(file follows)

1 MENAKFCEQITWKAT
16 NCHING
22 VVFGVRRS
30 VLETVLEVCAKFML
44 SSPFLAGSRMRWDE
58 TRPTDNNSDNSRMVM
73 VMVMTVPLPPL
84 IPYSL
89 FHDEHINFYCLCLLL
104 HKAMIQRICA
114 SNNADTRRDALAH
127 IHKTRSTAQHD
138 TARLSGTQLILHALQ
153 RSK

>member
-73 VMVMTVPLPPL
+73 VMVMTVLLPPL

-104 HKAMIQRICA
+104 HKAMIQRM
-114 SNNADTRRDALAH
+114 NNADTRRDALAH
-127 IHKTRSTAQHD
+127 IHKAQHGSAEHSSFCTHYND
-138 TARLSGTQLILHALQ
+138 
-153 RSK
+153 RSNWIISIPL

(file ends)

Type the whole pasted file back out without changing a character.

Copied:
1 MENAKFCEQITWKAT
16 NCHING
22 VVFGVRRS
30 VLETVLEVCAKFML
44 SSPFLAGSRMRWDE
58 TRPTDNNSDNSRMVM
73 VMVMTVPLPPL
84 IPYSL
89 FHDEHINFYCLCLLL
104 HKAMIQRICA
114 SNNADTRRDALAH
127 IHKTRSTAQHD
138 TARLSGTQLILHALQ
153 RSK

>member
-73 VMVMTVPLPPL
+73 VMVMTVLLPPL

-104 HKAMIQRICA
+104 HKAMIQRM
-114 SNNADTRRDALAH
+114 NNADTRRDALAH
-127 IHKTRSTAQHD
+127 IHKAQHGSAEHSSFCTHYND
-138 TARLSGTQLILHALQ
+138 
-153 RSK
+153 RSNWIISIPL